I miss the Halloween I used to have as a kid. So does my mother. She decorated the front yard, put on spooky music, dressed up and played the piano. The sidewalks were full. Trick or treat was a family affair and it went on for hours.
Every year she continues to buy candy "just in case" but the neighborhood has changed. The children have grown and moved away. And let's face it - Halloween in many places has become either taboo or confusing. No one knows what to do anymore. Trunk or treat? Say what? Go to the mall? Wander Wal-mart in costume?
Add to it this year our weather became severe so many cities postponed the trick or treat event until Friday night. But some didn't. Our's was one of those NOT officially moving but so many other cities in our county had that it was just confusing. Some die-hard enthusiasts stood out on their front porches, homes decorated from yard to roof-top to meet the occasion. Them in costume and candy galore. I know because we drove past them, the wind howling, the Charmings in the backseat and me trying to suggest McDonalds for treats. It wasn't a fit night our for man or monkey.
So last night, in an effort to salvage the event for the children we piled in cars and went to my sister's neighborhood. Some neighbors were out in force, sitting on porches, candy within arms reach. We hit a few houses with the monkey running down the middle of the empty street turned loose and full speed. Do you know how long it takes a kid to learn to walk up the steps, knock on a door and ask for candy? One big brother ahead of him ahead of him and his two older cousins behind him trying to catch him and keep up with him all night.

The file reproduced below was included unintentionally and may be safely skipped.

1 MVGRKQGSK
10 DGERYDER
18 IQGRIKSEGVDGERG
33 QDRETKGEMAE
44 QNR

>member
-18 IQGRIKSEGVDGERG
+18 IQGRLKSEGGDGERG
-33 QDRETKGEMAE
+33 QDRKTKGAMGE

My sister's house was in full holiday swing. Decorations, Party trays, and music. It was all downright festive. Even we Eeyore's put on our dancing shoes. So our usual Halloween door-to-door 'till you drop and carry home fifty pounds of chocolate routine was replaced by a little family party. And the monkey? How was his 2nd Halloween? All he knows it that for some reason we costumed like crazy, visited lots of friendly neighbors who liked to share, and made merry. And that he was born to dance to Motown Sound. He was captured and enraptured and baby has moves. (All attempts to upload video here have failed.)
Do I miss those Halloween's of the sixties? The ones that looked like the street scene in ET where every child in the world is on the sidewalk and in costume. You bet I do. But tradition is a funny thing. It carries on in it's own way. It evolves with the times, with the season, and with the circumstance. To me the value is in the power of story, of the family being together, and of the memories we make that matters most of all.
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